5. Heuristic Algorithm for the TSPP-PC
Based on the dynamic programming for the TSPP-PC, we can develop the first exact algorithm for this problem. As shown in Theorem 4, the dynamic programming has a time complexity of , which is a polynomial running time when is a constant independent of the problem instance. The constant precedence number commonly applies to the case when the AGV has loading positions. For instance, when an AGV has loading positions, it has a capacity of loading at most items simultaneously, and thus it only needs to consider precedence constraints where is a constant.
In comparison, for this AGV with no fixed loading positions, its loading capacity depends on the sizes of different objects, and thus the number of precedence constraints is part of the instance input. When is part of the problem instance and can be arbitrarily large, the dynamic programming has an exponential running time. Hence, we need to develop an efficient heuristic for the TSPP-PC with arbitrarily large .
Although the dynamic programming has an exponential running time when is part of the problem instance, it is still quite efficient when applied to the instance with (with a running time of ). Based on this observation, our heuristic for the TSPP-PC is based on an iterative insertion of vertices in one precedence constraint and applies the dynamic programming for TSPP-PC with to the current visiting sequence for the salesman (which can be taken as the first precedence) and the precedence that is to be inserted (which is the second precedence) to find an optimal visiting sequence for the TSPP-PC with two precedence constraints. The details of the heuristic algorithm can be described in Algorithm 6.
Algorithm 6 (heuristic algorithm for the TSPP-PC).
Input. It is an instance to the TSPP-PC.
Output. It is a feasible solution to .(1)Let a visiting sequence . Do the following until .(a)Suppose currently has precedence constraints, denoted as . Find the precedence in such that the first vertex in has a closest distance with last vertex in .(b)Apply Algorithm 3 to obtain an optimal solution to the TSPP-PC with two precedence constraints and .(c)Let and .(2)Return .
To test the efficiency of the heuristic algorithm for the TSPP-PC, we conduct several numerical experiments for different scale of problem instances. In the first set of numerical experiments, we focus on testing the average performance of the heuristic over the greedy insertion algorithm that is usually applied by the industry.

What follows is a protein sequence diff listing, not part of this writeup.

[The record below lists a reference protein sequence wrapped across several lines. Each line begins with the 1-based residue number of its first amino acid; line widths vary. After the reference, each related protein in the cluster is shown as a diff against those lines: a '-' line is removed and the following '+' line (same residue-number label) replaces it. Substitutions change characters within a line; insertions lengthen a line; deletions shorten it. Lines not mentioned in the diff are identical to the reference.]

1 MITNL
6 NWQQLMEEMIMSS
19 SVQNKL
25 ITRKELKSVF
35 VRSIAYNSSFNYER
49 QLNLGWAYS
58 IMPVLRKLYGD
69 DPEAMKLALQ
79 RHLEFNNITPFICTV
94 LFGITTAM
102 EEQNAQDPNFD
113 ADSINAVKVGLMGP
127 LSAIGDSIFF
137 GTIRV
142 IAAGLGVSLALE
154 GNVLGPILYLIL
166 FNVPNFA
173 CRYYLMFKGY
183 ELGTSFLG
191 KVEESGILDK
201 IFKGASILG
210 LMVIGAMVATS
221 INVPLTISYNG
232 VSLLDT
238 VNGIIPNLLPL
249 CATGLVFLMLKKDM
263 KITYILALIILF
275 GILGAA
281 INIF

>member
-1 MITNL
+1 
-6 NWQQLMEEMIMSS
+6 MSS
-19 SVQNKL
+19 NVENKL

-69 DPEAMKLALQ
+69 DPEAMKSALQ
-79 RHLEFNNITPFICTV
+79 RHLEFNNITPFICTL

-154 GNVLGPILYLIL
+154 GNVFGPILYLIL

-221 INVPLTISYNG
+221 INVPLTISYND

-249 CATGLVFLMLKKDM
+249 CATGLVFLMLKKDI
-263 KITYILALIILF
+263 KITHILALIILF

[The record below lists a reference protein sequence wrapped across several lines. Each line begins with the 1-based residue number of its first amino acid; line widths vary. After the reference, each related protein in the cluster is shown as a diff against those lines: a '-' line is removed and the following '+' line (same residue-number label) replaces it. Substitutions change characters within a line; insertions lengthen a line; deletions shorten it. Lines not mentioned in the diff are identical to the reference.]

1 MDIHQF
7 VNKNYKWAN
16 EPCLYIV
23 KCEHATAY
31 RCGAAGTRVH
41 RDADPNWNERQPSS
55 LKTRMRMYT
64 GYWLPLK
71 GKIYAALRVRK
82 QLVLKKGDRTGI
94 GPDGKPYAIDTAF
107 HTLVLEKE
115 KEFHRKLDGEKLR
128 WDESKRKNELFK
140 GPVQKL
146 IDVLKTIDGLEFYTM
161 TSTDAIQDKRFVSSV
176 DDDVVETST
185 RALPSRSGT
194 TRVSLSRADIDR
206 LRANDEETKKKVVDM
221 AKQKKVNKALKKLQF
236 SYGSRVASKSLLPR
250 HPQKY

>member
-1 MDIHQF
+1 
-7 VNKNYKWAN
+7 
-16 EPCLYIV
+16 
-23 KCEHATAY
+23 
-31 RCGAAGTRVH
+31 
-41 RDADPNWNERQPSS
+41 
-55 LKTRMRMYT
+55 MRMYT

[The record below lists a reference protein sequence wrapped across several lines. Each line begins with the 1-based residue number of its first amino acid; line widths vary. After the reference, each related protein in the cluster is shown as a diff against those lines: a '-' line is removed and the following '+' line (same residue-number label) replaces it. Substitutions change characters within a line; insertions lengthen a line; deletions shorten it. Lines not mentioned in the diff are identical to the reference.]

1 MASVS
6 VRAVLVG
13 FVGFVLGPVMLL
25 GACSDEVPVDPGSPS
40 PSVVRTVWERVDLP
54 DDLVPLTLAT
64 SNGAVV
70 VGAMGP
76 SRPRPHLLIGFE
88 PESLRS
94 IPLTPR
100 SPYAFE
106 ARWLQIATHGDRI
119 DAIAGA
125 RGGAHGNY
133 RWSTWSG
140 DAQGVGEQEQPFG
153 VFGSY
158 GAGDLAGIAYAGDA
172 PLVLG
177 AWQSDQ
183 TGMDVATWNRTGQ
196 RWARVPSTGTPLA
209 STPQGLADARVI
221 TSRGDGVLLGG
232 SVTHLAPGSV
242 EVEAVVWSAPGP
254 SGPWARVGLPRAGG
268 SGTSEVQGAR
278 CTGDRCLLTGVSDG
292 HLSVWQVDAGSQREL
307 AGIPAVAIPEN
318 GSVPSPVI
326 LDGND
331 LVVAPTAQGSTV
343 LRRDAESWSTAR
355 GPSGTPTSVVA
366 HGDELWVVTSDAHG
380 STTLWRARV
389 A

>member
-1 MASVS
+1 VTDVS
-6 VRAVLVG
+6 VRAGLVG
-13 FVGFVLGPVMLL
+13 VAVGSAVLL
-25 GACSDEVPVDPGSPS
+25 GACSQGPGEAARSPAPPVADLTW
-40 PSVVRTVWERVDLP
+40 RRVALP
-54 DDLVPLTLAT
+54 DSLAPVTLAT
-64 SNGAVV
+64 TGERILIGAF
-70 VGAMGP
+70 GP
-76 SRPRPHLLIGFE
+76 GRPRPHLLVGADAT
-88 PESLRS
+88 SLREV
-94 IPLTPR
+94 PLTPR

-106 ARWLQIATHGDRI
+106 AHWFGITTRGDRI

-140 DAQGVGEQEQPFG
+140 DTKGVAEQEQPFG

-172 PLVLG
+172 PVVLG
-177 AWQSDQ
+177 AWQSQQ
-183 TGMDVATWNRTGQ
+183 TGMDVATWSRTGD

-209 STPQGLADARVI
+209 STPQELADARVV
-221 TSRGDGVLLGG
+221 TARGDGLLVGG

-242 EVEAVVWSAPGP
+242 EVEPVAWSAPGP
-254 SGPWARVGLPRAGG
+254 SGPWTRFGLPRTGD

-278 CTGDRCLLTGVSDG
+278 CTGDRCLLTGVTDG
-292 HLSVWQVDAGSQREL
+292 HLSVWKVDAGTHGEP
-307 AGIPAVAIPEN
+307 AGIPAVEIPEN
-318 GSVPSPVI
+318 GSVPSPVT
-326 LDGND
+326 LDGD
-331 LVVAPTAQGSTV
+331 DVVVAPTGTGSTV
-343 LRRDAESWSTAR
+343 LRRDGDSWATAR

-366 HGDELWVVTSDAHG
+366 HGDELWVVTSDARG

In the subsequent numerical experiments, we use the following settings. In total 100 problem instances of different scales are generated. The problem instances contain only customers in the precedence constraints. Meanwhile, as mentioned before, we consider in the problem instances only those precedence constraints sharing no common customers. The 100 problem instances are divided into 10 groups with the th group having precedence constraints for . The biggest problem instance has in total 50 customers with 10 precedence constraints. Each customer is randomly generated with the coordination from .
In the following, we briefly introduce the greedy insertion algorithm that is usually applied in the industry. In the greedy insertion algorithm, it starts with the visiting sequence containing only the start point. In each iteration of the greedy insertion algorithm, from the current standing point of the salesman, it finds out the closest available customer that has not been visited in all precedence constraints, adds the customer to the visiting sequence, and removes the customer from the precedence. The greedy insertion algorithm repeatedly inserts customer into visiting sequence until all the customers have been inserted.
Next, we compare the average objective value and running time for each group of the problem instances. In Table 1(a), the second column and third column indicate the objective value and the running time for greedy insertion algorithm, the fourth and fifth column indicate the objective value and the running time for the heuristic algorithm, and the final column indicates the improvement of the objective of the heuristic versus the objective of the greedy insertion algorithm.